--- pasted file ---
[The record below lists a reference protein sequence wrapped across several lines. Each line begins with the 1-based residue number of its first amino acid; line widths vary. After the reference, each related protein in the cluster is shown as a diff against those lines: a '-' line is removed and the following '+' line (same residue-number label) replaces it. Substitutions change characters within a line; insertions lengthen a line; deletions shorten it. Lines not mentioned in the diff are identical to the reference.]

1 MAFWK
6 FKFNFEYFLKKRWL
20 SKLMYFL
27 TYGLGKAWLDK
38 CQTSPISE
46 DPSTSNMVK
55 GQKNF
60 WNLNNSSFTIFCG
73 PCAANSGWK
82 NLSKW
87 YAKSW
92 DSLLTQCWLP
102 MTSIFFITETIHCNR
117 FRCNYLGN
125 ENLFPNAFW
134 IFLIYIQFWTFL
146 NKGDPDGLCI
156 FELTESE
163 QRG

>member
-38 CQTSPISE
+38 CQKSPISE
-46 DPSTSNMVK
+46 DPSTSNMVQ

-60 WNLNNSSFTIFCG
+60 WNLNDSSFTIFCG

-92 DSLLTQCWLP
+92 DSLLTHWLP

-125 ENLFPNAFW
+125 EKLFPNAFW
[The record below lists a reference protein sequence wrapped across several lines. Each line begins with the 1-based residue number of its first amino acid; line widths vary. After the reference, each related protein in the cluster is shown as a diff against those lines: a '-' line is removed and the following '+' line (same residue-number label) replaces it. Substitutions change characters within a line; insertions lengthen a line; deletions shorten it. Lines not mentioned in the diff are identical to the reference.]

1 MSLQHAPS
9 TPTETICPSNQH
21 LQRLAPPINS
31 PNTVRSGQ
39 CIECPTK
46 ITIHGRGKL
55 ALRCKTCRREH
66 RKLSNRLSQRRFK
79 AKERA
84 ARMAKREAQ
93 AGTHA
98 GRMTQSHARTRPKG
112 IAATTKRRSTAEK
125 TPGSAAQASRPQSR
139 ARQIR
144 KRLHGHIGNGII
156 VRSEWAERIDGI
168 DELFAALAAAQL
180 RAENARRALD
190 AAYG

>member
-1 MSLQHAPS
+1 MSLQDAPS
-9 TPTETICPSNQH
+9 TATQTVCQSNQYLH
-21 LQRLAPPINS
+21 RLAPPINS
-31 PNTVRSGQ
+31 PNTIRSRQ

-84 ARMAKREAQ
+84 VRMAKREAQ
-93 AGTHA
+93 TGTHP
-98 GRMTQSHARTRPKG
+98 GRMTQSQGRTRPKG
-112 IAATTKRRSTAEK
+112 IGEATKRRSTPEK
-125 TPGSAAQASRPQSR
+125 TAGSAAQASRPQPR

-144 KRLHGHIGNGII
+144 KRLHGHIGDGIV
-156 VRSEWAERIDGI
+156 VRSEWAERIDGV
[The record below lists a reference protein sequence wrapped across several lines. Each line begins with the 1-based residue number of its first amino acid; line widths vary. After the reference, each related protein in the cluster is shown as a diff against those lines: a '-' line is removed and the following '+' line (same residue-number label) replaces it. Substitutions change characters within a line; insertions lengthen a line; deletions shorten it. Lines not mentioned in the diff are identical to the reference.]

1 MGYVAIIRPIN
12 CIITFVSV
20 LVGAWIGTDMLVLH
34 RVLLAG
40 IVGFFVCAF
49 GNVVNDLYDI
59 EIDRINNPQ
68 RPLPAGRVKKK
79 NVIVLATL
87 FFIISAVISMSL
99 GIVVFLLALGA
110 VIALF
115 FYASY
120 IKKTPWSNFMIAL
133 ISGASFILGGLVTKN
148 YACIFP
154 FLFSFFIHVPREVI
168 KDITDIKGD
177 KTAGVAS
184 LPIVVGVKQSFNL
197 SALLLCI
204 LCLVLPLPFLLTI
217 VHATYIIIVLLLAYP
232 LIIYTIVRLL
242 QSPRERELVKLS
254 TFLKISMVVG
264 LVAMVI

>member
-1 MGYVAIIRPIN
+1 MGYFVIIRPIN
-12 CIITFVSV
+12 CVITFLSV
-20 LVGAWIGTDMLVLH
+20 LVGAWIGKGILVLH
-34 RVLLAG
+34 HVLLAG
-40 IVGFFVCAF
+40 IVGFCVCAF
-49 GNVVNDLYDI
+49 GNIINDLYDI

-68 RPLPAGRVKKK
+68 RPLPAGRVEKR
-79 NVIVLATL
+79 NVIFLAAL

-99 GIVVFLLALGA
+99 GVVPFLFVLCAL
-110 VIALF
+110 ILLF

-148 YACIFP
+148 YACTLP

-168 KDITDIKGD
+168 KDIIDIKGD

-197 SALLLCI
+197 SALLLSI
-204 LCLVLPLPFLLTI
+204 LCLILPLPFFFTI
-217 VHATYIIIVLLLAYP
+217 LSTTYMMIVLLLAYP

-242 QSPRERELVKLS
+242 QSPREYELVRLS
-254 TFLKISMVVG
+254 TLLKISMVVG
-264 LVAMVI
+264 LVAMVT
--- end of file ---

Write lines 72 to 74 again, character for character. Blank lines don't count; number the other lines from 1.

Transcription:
-144 KRLHGHIGNGII
+144 KRLHGHIGDGIV
-156 VRSEWAERIDGI